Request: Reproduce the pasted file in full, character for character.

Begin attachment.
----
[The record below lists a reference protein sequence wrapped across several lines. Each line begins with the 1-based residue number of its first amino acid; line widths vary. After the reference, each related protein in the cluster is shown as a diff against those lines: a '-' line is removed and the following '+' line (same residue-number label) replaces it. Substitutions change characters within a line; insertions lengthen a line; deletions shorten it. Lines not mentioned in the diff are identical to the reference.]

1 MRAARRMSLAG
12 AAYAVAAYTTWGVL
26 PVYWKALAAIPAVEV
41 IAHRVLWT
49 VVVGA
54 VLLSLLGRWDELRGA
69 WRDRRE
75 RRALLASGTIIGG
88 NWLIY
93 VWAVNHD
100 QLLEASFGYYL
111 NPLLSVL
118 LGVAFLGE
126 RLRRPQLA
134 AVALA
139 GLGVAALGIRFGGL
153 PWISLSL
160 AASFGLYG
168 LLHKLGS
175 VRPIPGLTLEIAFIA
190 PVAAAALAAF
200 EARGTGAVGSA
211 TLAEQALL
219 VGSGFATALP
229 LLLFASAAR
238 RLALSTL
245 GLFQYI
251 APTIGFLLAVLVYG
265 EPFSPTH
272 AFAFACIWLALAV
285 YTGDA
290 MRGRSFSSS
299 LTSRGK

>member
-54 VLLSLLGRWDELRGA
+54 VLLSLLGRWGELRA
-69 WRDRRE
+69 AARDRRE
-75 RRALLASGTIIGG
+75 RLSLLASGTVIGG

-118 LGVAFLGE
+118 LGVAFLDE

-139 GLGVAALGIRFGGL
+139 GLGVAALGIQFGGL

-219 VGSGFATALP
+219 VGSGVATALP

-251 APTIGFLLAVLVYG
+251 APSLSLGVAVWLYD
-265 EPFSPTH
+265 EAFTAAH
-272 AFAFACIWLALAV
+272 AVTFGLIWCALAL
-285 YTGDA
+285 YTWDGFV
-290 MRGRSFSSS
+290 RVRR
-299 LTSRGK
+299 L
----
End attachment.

[The record below lists a reference protein sequence wrapped across several lines. Each line begins with the 1-based residue number of its first amino acid; line widths vary. After the reference, each related protein in the cluster is shown as a diff against those lines: a '-' line is removed and the following '+' line (same residue-number label) replaces it. Substitutions change characters within a line; insertions lengthen a line; deletions shorten it. Lines not mentioned in the diff are identical to the reference.]

1 MRAARRMSLAG
12 AAYAVAAYTTWGVL
26 PVYWKALAAIPAVEV
41 IAHRVLWT
49 VVVGA
54 VLLSLLGRWDELRGA
69 WRDRRE
75 RRALLASGTIIGG
88 NWLIY
93 VWAVNHD
100 QLLEASFGYYL
111 NPLLSVL
118 LGVAFLGE
126 RLRRPQLA
134 AVALA
139 GLGVAALGIRFGGL
153 PWISLSL
160 AASFGLYG
168 LLHKLGS
175 VRPIPGLTLEIAFIA
190 PVAAAALAAF
200 EARGTGAVGSA
211 TLAEQALL
219 VGSGFATALP
229 LLLFASAAR
238 RLALSTL
245 GLFQYI
251 APTIGFLLAVLVYG
265 EPFSPTH
272 AFAFACIWLALAV
285 YTGDA
290 MRGRSFSSS
299 LTSRGK

>member
-54 VLLSLLGRWDELRGA
+54 VLLSLLGRWGELRA
-69 WRDRRE
+69 AARDRRE
-75 RRALLASGTIIGG
+75 RLSLLASGTVIGG

-118 LGVAFLGE
+118 LGVAFLDE

-139 GLGVAALGIRFGGL
+139 GLGVAALGIQFGGL

-219 VGSGFATALP
+219 VGSGVATALP

-251 APTIGFLLAVLVYG
+251 APSLSLGVAVWLYD
-265 EPFSPTH
+265 EAFTAAH
-272 AFAFACIWLALAV
+272 AVTFGLIWCALAL
-285 YTGDA
+285 YTWDGFV
-290 MRGRSFSSS
+290 RVRR
-299 LTSRGK
+299 L